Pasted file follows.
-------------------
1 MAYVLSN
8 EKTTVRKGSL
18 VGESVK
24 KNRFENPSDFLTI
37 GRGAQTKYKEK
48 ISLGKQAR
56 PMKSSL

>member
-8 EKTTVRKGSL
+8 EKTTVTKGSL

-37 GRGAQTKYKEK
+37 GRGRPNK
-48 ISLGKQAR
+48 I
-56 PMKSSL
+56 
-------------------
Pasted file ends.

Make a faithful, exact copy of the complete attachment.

1 MAYVLSN
8 EKTTVRKGSL
18 VGESVK
24 KNRFENPSDFLTI
37 GRGAQTKYKEK
48 ISLGKQAR
56 PMKSSL

>member
-8 EKTTVRKGSL
+8 EKTTVTKGSL

-37 GRGAQTKYKEK
+37 GRGRPNK
-48 ISLGKQAR
+48 I
-56 PMKSSL
+56 